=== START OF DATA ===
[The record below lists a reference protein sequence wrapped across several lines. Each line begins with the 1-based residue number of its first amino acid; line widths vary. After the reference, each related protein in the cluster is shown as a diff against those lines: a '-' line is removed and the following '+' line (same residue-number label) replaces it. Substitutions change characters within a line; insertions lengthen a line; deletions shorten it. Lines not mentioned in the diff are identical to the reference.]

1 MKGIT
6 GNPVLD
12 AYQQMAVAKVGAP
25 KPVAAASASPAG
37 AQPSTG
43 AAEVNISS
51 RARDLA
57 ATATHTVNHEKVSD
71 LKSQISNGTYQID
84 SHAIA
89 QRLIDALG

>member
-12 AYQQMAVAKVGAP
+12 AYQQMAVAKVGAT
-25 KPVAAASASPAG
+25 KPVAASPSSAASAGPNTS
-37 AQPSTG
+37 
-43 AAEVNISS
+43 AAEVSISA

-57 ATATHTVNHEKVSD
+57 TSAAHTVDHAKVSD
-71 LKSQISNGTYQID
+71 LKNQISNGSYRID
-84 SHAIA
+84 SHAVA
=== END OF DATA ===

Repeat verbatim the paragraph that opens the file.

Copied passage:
[The record below lists a reference protein sequence wrapped across several lines. Each line begins with the 1-based residue number of its first amino acid; line widths vary. After the reference, each related protein in the cluster is shown as a diff against those lines: a '-' line is removed and the following '+' line (same residue-number label) replaces it. Substitutions change characters within a line; insertions lengthen a line; deletions shorten it. Lines not mentioned in the diff are identical to the reference.]